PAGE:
TNP: It's all about equal rights (Oct 19)

Friday, October 19, 2007

The Electric New Paper :
Don't speculate about me, focus on issue,
says NMP in gay-rights fight
NOMINATED MP Siew Kum Hong is 32, a
lawyer and a young activist.
By Leong Ching
19 October 2007

NOMINATED MP Siew Kum Hong is 32, a lawyer

and a young activist.

He has spoken on CPF reforms, discrimination against
NSmen and ministers' pay in Parliament.

Now, however, he could be most remembered as the
NMP who brought the gay issue to Parliament.

Mr Siew is tabling a petition in Parliament to repeal a
law that makes gay sex a crime.

And it has led many to wonder: Is he gay?

'I am not. I have a girlfriend,' Mr Siew told The New

'But I have been staying clear of this question - because
that is not the issue. It has nothing to do with whether
I am gay or not.

'So I have deliberately refrained from volunteering that
I am straight. But since you asked, I responded.'


His is not an agenda on behalf of gay rights. There is a
larger issue.

'I truly do believe that Section 377A is unfair, unjust,
and plain wrong,' he said.

'It is contrary to principles of equality and
non-discrimination, and it seeks to use the criminal
law to enforce a specific moral view which is contrary
to accepted fundamental precepts of criminal law.'

The Parliamentary Petition will be filed ahead of Parliament's
sitting on Monday.

MPs are slated to speak on the amendments to the Penal Code,
which governs most criminal offences here.

The proposed changes are many, as the law has not been
amended since the mid-1980s.

However, they do not include Section 377A, under which
it is a crime for men to have sex with each other, even in
their own bedroom.

Mr Siew said earlier that the idea for the petition was
suggested by its two lead signatories, lawyer George Hwang
and gay media company's chief executive Stuart Koe.

On his blog, in public comments and in interviews, Mr Siew
has avoided declaring his sexuality - until now.

'For the record, I am decidedly straight. I am in a serious and
committed relationship with a wonderful woman,' he said.

'But I have always been loathe to mention that because I did
not want to dignify this sort of speculation with such a

'Whether I am gay or not should really have nothing to do
with the merits of the debate.

'After all, this is not a gay issue but an issue of equality and

'It is an issue for all Singaporeans.

The debate, he stressed, 'is about the public, the people,
heterosexuals and gays, who believe that Section 377A is
wrong and should be repealed, and are willing to put their
names down in writing to stand behind it.'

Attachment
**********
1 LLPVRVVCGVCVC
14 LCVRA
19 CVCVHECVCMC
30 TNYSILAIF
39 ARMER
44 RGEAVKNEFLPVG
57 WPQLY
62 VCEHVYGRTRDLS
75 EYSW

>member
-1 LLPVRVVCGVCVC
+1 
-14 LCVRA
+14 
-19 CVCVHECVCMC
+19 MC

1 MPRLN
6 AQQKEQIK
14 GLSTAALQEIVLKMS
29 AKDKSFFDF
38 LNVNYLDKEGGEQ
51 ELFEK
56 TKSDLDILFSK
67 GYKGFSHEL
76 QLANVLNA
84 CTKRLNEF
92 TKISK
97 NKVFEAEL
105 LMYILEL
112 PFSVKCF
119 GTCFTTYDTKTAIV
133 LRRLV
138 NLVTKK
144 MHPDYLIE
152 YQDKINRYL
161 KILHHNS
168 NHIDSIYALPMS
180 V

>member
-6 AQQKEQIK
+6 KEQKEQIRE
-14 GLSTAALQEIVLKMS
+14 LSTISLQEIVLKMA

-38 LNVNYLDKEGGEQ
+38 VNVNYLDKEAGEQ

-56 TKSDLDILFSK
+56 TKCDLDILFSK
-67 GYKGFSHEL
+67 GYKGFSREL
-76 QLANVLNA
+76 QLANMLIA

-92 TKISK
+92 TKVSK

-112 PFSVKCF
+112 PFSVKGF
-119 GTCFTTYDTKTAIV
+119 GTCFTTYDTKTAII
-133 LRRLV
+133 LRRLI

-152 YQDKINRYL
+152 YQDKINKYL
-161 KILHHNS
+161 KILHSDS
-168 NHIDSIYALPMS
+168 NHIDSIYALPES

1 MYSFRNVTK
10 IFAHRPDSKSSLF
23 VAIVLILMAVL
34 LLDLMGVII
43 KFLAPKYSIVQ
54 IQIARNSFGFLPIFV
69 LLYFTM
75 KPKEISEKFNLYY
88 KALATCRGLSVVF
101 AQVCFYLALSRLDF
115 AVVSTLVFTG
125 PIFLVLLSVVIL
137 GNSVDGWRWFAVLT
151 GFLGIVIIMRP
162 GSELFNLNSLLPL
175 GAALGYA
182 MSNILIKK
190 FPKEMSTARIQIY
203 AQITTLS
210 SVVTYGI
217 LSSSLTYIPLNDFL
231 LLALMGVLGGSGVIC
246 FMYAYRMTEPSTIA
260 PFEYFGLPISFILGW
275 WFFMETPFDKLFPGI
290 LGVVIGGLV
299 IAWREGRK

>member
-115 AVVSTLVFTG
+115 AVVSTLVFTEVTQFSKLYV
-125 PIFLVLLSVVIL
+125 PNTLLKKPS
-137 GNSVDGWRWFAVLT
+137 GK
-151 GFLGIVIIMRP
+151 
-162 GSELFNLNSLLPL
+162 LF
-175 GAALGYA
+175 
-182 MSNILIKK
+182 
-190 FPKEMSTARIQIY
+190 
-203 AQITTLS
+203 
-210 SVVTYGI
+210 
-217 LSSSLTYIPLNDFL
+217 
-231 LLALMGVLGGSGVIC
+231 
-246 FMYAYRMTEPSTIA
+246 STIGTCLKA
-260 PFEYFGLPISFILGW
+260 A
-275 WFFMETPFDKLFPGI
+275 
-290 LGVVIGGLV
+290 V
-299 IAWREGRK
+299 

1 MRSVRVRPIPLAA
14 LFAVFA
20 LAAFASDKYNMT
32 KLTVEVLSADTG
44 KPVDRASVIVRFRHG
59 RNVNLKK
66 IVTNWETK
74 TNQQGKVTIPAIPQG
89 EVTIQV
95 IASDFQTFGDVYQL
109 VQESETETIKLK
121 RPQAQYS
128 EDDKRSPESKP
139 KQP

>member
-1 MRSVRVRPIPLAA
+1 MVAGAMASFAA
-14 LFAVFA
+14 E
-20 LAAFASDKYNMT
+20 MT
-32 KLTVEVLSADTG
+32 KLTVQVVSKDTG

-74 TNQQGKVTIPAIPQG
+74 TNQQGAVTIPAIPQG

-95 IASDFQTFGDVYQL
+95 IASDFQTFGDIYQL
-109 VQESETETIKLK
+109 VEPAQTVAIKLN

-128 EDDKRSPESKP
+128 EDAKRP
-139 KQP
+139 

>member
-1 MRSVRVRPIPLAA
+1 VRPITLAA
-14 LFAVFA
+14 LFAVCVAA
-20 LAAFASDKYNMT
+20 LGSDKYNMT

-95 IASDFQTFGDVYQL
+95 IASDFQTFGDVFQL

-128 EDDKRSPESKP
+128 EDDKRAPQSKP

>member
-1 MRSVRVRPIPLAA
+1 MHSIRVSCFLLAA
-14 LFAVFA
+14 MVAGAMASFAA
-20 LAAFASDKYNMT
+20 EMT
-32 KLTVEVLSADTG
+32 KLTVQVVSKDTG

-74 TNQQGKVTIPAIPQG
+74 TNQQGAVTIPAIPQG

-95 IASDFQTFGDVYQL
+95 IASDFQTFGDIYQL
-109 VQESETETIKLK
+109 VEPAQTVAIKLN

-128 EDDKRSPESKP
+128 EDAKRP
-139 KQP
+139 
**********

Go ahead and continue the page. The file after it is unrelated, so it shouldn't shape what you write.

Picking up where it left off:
His girlfriend, he said, also signed the petition. He declined
to give further details about her, save that 'she supports me
in doing this'.

He admits that there will be 'perceptions and suspicions' that
he is tabling the petition because he is himself gay.

'That really speaks volumes about the level of debate in
Singapore,' he said.

His actions, he said, were motivated by his long-held personal
views, 'views which I must add are held by a broad spectrum
of Singaporeans regardless of sexual orientation', he said.

'I felt an obligation to agree to present the petition to
Parliament,' he said, adding that he was 'completely
overwhelmed' by the response the petition has
generated - both positive and negative.

More than three newspaper forum letter writers have
argued against repealing the law. One also questioned
Mr Siew's right to raise the issue in Parliament.

While Mr Siew did not want to talk about the outcome
he is hoping for, he added that he is happy the petition
'has generated a useful discourse'.

'It is important to have a debate on the concepts of
equality and non-discrimination in Singapore.

'It was a diverse group of people who signed the petition -
straight, gay, male, female, young, middle-aged, old. Even
religious people signed the petition.

'So that shows that these issues cut across lines and resonate
universally,' he said.

But the petition is unlikely to move the Goverment. It has
already said that it would not amend the law.

At a forum last month, Prime Minister Lee Hsien Loong
explained that the Government's view was that it should not
push forward on this issue, but follow society's views.

And the majority of Singaporeans, he said, was not ready.

Earlier, the Government had said that it would maintain the
status quo, as Singapore is generally a conservative society.
But authorities would not actively prosecute people under
Section 377A.

Constitutional lawyer Kevin Tan said he, too, did not think the
petition would lead to any change in legislation.

'The Government has stated its stand, and since the arguments
in the petition are not new, I can't see the Government back
tracking,' he said.